Department for Environment, Food and Rural Affairs
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Britain supports moves to halt over-fishing of bluefin tuna

Britain has indicated its support for an international ban on the sale of bluefin tuna, the long term survival of which is threatened by over fishing. The docu-film The End of the Line, released earlier this year presented the bluefin as the starkest example of 21st Century over-fishing.

Seen as an iconic fish species, the bluefin is one of the fastest predators in the sea, moving at speeds of up to 40 miles an hour.  It is considered a highly valued delicacy in many parts of the world where a fully grown bluefin tuna can command up to $100,000 US (£60,800) at market. 

Monaco has drafted a proposal that the species be added to Appendix I of the Convention on International Trade in Endangered Species (CITES) and the European Union is currently considering whether to add its support and act as co-sponsor to their call.  The European Commission has tabled a proposal for the species to be listed at the next meeting of CITES which takes place in Doha in March 2010.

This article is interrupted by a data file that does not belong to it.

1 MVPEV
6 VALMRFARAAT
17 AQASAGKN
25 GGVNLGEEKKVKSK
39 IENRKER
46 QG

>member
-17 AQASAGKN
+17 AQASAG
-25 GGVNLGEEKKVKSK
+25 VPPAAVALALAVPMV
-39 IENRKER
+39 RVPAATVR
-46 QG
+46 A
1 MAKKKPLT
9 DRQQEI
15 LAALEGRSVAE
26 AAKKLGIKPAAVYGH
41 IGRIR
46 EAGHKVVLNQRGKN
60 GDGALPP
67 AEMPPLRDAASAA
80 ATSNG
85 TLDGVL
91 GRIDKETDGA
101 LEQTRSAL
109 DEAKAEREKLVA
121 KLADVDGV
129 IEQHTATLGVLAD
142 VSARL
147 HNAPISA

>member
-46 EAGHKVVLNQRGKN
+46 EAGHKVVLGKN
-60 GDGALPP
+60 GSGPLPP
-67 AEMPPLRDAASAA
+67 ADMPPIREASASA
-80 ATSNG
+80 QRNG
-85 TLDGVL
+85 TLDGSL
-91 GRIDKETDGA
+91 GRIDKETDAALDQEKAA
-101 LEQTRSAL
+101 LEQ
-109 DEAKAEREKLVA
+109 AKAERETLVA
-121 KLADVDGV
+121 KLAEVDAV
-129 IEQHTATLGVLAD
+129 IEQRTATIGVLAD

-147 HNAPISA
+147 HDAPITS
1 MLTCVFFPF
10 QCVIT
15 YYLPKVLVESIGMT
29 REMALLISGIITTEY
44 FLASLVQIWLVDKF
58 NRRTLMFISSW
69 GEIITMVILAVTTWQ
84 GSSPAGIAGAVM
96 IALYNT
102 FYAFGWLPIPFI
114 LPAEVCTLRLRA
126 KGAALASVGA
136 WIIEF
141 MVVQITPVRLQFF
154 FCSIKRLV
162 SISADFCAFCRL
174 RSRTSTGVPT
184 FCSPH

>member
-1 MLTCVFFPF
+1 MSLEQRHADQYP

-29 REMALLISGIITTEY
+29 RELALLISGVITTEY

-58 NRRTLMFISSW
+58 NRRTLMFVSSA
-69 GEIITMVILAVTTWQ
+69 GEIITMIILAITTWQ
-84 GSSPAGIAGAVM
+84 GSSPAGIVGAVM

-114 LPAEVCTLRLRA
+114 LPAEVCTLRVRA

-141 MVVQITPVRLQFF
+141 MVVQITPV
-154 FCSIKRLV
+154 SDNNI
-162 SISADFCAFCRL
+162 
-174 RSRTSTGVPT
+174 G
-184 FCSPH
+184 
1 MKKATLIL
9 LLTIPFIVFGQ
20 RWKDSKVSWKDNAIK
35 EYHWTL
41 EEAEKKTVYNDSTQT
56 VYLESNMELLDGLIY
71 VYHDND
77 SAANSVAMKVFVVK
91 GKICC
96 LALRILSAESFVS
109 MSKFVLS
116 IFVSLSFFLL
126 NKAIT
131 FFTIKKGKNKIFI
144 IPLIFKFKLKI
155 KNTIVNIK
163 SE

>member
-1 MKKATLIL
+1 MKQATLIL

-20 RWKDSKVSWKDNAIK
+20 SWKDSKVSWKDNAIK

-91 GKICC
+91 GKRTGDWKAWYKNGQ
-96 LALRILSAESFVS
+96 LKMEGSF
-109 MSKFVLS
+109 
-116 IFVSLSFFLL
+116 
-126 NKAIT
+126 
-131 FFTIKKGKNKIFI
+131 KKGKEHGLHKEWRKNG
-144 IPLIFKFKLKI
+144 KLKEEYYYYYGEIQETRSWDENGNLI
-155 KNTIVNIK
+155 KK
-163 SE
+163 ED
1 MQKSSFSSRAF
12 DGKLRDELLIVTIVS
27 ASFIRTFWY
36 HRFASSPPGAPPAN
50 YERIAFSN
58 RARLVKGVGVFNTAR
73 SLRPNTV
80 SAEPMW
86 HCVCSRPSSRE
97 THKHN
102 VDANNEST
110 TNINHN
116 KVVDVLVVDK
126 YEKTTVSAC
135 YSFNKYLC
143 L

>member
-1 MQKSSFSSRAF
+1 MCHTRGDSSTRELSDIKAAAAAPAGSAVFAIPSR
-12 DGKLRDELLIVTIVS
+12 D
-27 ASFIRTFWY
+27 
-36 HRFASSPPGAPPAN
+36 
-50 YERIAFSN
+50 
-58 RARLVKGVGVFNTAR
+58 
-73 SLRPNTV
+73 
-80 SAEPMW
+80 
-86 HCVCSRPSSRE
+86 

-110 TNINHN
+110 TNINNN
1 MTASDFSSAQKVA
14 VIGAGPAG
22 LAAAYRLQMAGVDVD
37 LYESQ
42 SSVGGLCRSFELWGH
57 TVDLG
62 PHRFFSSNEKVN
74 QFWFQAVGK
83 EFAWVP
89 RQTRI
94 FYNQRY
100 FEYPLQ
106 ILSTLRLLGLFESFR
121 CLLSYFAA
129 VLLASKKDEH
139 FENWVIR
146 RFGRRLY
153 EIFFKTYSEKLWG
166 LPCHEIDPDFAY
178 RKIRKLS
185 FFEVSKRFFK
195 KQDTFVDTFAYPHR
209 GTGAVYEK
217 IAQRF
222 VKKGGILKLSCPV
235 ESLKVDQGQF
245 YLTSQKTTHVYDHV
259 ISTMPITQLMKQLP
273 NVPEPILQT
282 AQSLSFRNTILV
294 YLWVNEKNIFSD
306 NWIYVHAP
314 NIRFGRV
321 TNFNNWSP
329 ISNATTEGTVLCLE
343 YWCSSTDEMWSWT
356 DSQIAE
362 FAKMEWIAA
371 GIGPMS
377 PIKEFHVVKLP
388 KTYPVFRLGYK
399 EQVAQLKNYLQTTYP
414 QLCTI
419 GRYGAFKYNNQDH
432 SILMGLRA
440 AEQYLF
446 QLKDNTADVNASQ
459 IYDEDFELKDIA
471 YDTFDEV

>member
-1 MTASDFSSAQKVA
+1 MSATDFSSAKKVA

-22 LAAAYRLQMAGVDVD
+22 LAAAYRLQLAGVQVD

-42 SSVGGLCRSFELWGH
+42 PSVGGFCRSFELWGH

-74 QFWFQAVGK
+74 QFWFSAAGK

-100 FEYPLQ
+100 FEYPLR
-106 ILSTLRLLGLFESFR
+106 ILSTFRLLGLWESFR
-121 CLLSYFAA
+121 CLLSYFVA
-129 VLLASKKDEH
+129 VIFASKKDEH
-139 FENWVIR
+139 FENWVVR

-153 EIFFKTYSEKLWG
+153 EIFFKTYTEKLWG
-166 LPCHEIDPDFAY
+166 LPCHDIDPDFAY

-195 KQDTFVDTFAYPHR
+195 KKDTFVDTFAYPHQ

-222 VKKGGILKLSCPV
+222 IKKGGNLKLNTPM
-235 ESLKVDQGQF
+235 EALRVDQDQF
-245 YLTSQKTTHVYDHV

Minister for Marine and Natural Environment, Huw Irranca-Davies said: “The UK supports the listing of bluefin tuna on Appendix I of CITES. This follows growing concern about the perilous state of bluefin tuna stock.  We encourage other Member States to support this proposal and we will be working through the EU to build support for CITES listing.  Action being taken at EU level to encourage more responsible fishing is essential to improve the state of the stock.”

Management of Atlantic tuna fisheries is currently undertaken by the International Commission for the Conservation of Atlantic Tunas  (ICCAT).  Bluefin tuna will be discussed at the annual meeting to be held in Recife, Brazil in November 2009. ICCAT will have the opportunity to agree measures that will effectively conserve bluefin tuna stocks and the UK will be encouraging Contracting Parties to do the same.

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